This morning I was awoken by a bullfight. No kidding. Two bulls fighting outside my house.
Let me set this up for you. Get comfortable, this could take a while.
First I need to explain that my house is not soundproof. I hear everything. My next door neighbors, every tweet and caw from any bird within half a mile, and, of course, the honking. My house is on the corner of 2 small streets. In the States, when a vehicle approaches a T intersection, it stops, checks to make sure there are no cars coming, then it turns. Not in Kathmandu. Vehicles don’t stop or even slow down when they make a turn. They just honk their horn to warn any oncoming cars to get out of the way. My point is that every car that passes my house honks its horn.
I’m a very light sleeper. Not a good thing in Kathmandu. So I use the embassy-provided air filter as a white noise maker to block out the city noise. I wouldn’t be able to fall asleep or stay asleep without it. The clean air it produces is an added benefit (especially these days when being outside for any length of time burns my eyes).
Kathmandu has an energy problem, meaning there is no electricity for much of the day. The embassy provides generators, but encourages us to use the timers so that the generators won’t kick in unless it’s when we need it to. My generator’s timer is set so that if the city power goes out from 11:00pm to 6:00am, the generator will not turn on. The power usually shuts off sometime during the night. Which means my white noise maker / air filter shuts off, leaving me susceptible to noises.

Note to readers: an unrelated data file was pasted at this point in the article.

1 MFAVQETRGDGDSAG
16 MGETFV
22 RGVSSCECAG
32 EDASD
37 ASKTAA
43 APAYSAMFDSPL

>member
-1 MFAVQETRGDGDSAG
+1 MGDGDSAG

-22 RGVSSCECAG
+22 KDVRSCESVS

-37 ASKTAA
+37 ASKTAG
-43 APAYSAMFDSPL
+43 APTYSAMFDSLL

Cows and bulls roam the streets of Kathmandu freely. They’re supposed to be sacred, but I don’t understand what is so sacred about farm animals picking through piles of garbage on the street for food.
Are you still with me?
So at 5:00 this morning the power was out and my generator was off, so there was no white noise to block the hideous sound that woke me up. Wondering what on God's green earth could possibly make that sound, I peeked out my window just in time to see a huge bull finish his “business.” Just then a second bull appeared and I knew this would not end well. Sure enough, they went at it. Horns locked, the second bull slammed the first bull into my gate. After a little more rough-housing, and a lot more mooing, the bulls took their scuffle down the road.
Later that morning as I headed to work, I saw a big, poopy butt-print on the outside of my gate. It’s a glamorous life I lead.